This is seen as a sign of future strain on the economy, although the report says there is still economic growth on the cards for South Africa in the second quarter of 2022.

According to him, the FNB real estate barometer for July indicates that “the evolution of housing needs and the intensification of competition between lenders should continue to support activity”. Goosen agrees and says it’s not all doom and gloom, estate agents just have to adapt to the changing demand that has arisen due to those looking to migrate and the competition between those funding the home loans offering relatively attractive financing for potential owners.

The average house price is expected to fall

Goosen maintains that “in our experience, we have seen an increase in sales along the Garden Route in homes with three bedrooms and above. This is because an average family of four (requiring three bedrooms) is looking to be half-separate and in turn needs space to work from home (fourth room for a study or office). This trend continues. In addition, the average house price is still higher than it was at the same time last year. I expect this to drop in the coming months.

The FNB real estate barometer is in line with Goosen’s expectations indicating that price increases may have slowed and time on the market may have lengthened across the board, but regions like the Western and Eastern Cape still have the shortest time on market, below the average of 13 weeks, and mid-priced homes between R1.6m and R2.6m spend around eight weeks on the market (up from the previous six weeks).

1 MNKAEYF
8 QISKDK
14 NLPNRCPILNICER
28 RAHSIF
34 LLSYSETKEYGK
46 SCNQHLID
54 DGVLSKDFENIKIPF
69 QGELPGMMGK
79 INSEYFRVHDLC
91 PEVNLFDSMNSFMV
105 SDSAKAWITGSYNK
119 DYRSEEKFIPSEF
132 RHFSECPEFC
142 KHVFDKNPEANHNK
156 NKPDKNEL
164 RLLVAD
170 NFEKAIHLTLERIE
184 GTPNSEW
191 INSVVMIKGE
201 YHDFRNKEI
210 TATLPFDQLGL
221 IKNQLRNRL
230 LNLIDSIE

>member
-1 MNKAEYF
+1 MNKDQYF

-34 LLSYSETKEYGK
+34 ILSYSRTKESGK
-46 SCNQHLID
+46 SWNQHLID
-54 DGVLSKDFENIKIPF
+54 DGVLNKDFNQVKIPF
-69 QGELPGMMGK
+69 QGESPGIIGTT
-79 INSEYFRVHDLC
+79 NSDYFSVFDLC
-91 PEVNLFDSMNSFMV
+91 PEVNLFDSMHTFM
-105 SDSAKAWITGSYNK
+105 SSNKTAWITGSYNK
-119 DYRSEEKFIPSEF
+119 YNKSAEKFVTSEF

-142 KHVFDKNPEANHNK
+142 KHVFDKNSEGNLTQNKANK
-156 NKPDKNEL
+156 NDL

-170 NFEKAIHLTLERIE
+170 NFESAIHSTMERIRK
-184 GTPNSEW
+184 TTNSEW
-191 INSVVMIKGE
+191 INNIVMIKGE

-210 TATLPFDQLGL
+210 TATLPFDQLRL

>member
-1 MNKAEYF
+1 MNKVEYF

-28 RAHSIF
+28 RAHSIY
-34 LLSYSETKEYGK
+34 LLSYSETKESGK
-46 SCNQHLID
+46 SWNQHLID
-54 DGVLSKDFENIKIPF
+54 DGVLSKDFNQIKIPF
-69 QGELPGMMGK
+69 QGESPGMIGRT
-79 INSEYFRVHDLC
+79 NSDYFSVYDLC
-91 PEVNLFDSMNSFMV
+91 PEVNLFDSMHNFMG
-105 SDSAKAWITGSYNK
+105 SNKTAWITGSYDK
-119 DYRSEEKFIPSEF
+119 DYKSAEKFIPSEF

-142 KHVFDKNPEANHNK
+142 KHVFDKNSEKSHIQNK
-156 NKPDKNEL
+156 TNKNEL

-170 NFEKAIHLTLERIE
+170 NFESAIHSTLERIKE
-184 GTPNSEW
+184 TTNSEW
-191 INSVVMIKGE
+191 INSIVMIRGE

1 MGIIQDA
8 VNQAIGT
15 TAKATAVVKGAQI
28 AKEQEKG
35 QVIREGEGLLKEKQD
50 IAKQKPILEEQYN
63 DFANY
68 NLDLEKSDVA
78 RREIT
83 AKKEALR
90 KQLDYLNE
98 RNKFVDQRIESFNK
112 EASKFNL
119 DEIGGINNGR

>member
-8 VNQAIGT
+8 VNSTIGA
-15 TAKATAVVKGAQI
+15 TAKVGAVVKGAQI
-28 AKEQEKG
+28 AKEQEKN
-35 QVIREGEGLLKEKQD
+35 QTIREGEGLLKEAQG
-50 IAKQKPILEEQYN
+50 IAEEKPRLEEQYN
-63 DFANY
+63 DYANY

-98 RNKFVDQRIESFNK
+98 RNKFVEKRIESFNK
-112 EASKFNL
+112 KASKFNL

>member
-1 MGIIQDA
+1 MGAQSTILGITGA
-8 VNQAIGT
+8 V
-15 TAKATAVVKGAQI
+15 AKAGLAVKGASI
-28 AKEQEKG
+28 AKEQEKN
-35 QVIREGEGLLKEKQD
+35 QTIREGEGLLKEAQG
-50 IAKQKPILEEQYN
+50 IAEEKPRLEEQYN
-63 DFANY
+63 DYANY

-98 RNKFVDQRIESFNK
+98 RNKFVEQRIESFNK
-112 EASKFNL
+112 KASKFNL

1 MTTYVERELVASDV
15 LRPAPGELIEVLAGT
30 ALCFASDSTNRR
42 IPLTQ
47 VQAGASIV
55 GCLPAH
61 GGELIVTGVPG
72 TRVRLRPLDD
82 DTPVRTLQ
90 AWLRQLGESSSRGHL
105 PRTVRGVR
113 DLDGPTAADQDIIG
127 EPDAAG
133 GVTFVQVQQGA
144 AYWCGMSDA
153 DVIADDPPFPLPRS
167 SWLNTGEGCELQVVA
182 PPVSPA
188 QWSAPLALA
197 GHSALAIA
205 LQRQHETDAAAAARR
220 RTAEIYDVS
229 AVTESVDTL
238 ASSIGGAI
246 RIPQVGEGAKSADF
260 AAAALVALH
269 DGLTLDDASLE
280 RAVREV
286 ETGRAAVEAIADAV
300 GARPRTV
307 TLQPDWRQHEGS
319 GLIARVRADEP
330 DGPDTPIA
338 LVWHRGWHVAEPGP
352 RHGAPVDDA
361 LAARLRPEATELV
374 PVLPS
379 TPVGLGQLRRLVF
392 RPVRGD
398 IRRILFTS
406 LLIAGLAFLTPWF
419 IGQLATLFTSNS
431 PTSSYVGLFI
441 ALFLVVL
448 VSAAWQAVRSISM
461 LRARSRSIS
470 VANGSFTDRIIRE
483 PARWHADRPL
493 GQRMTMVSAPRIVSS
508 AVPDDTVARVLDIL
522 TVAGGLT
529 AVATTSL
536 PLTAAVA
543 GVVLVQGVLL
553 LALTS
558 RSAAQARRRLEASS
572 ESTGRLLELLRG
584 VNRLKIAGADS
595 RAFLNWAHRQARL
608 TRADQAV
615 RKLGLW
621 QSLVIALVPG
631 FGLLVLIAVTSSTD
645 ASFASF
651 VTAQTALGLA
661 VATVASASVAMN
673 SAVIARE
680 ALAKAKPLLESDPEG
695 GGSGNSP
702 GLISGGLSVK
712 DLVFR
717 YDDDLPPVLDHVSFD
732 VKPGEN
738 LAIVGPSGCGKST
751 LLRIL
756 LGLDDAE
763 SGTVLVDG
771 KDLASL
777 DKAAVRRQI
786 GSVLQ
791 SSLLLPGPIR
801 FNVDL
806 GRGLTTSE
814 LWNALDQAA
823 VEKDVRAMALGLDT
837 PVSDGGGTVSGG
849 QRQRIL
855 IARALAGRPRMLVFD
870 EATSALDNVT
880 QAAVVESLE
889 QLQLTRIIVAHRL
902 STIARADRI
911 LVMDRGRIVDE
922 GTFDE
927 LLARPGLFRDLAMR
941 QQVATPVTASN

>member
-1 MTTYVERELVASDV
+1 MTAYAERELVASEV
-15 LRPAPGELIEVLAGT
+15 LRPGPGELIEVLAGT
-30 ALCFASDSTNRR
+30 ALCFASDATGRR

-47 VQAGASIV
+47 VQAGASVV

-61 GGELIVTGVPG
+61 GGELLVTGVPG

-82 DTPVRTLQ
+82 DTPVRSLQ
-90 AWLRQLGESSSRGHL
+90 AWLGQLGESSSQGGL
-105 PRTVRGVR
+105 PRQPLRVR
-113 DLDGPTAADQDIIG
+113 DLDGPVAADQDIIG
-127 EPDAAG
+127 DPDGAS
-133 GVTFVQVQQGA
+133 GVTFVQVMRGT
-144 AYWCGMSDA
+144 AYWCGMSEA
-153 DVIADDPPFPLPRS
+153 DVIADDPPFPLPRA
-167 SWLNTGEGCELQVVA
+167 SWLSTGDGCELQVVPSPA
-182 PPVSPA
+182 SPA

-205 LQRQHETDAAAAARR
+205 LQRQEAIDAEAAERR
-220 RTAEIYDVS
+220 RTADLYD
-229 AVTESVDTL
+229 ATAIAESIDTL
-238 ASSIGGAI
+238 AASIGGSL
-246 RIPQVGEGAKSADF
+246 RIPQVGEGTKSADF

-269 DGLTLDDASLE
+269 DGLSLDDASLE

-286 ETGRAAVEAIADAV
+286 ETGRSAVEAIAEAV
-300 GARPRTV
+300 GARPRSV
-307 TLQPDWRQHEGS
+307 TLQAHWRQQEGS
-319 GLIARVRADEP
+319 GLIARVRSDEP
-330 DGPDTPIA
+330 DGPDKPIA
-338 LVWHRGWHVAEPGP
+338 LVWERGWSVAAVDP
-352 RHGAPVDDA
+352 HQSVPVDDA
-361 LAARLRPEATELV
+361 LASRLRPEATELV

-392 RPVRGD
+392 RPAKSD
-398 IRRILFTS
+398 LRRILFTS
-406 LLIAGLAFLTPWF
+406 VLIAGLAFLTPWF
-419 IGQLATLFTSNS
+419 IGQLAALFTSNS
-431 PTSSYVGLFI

Goosen says sales in the Eastern Cape and Western Cape are in the upper segments of the market and are mainly due to the out-migration and market recovery we saw in the previous quarter. It also assigns less time in the market due to the strength of the middle market at the moment.

Inflationary rise

Following the global trend of rising inflation, South Africa has experienced a rapid rise in inflation, which has put pressure on household disposable income, with the CPI at an all-time high in 13 years. Goosen says our GDP continued to recover in the first quarter, with many sectors, including real estate, returning to pre-pandemic levels. He goes on to say that the Q2 and Q3 figures will differ as the delayed impact of the war in Ukraine, the KZN floods and the intense load shedding the country has just experienced come into focus.

He says energy constraints may cause the mid- to high-end market to seek access bonds to take their homes off the grid, adding to household debt. This can be a necessity for those running home-based businesses where being offline just isn’t an option.

“South Africans are not alone, the world is experiencing slow growth and rapid inflation. Industries must seek innovation and collaboration to keep abreast of a changing and moderate marketplace. Properties need to be valued and positioned correctly and some may need to boast off-the-grid features or attractive ‘out of town’ workplaces to attract potential buyers,” Goosen concludes.

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Penny D. Jackson